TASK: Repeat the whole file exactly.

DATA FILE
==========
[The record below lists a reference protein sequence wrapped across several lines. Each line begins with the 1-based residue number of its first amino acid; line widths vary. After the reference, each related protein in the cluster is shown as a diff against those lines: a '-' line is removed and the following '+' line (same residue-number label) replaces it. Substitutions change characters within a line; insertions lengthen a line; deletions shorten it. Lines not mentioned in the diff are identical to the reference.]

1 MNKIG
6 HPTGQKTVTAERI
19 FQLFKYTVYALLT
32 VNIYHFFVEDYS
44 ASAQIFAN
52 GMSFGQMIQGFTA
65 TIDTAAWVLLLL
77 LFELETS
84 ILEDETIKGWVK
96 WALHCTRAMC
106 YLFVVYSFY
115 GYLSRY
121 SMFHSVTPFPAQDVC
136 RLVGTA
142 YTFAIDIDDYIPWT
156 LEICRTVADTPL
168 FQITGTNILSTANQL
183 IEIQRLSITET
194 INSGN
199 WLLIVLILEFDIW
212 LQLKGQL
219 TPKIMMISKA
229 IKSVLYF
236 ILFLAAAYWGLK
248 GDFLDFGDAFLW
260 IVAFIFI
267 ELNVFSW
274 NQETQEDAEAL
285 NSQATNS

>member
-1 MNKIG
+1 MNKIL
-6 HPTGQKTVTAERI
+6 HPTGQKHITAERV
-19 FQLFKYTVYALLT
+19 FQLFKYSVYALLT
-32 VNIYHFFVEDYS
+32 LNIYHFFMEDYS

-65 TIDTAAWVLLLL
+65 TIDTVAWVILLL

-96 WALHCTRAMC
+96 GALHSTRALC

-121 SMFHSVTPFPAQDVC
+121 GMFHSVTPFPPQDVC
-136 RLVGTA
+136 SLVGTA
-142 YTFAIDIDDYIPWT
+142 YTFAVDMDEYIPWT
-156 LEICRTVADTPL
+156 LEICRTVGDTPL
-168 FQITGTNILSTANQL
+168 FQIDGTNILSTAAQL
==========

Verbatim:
[The record below lists a reference protein sequence wrapped across several lines. Each line begins with the 1-based residue number of its first amino acid; line widths vary. After the reference, each related protein in the cluster is shown as a diff against those lines: a '-' line is removed and the following '+' line (same residue-number label) replaces it. Substitutions change characters within a line; insertions lengthen a line; deletions shorten it. Lines not mentioned in the diff are identical to the reference.]

1 MNKIG
6 HPTGQKTVTAERI
19 FQLFKYTVYALLT
32 VNIYHFFVEDYS
44 ASAQIFAN
52 GMSFGQMIQGFTA
65 TIDTAAWVLLLL
77 LFELETS
84 ILEDETIKGWVK
96 WALHCTRAMC
106 YLFVVYSFY
115 GYLSRY
121 SMFHSVTPFPAQDVC
136 RLVGTA
142 YTFAIDIDDYIPWT
156 LEICRTVADTPL
168 FQITGTNILSTANQL
183 IEIQRLSITET
194 INSGN
199 WLLIVLILEFDIW
212 LQLKGQL
219 TPKIMMISKA
229 IKSVLYF
236 ILFLAAAYWGLK
248 GDFLDFGDAFLW
260 IVAFIFI
267 ELNVFSW
274 NQETQEDAEAL
285 NSQATNS

>member
-1 MNKIG
+1 MNKIL
-6 HPTGQKTVTAERI
+6 HPTGQKHITAERV
-19 FQLFKYTVYALLT
+19 FQLFKYSVYALLT
-32 VNIYHFFVEDYS
+32 LNIYHFFMEDYS

-65 TIDTAAWVLLLL
+65 TIDTVAWVILLL

-96 WALHCTRAMC
+96 GALHSTRALC

-121 SMFHSVTPFPAQDVC
+121 GMFHSVTPFPPQDVC
-136 RLVGTA
+136 SLVGTA
-142 YTFAIDIDDYIPWT
+142 YTFAVDMDEYIPWT
-156 LEICRTVADTPL
+156 LEICRTVGDTPL
-168 FQITGTNILSTANQL
+168 FQIDGTNILSTAAQL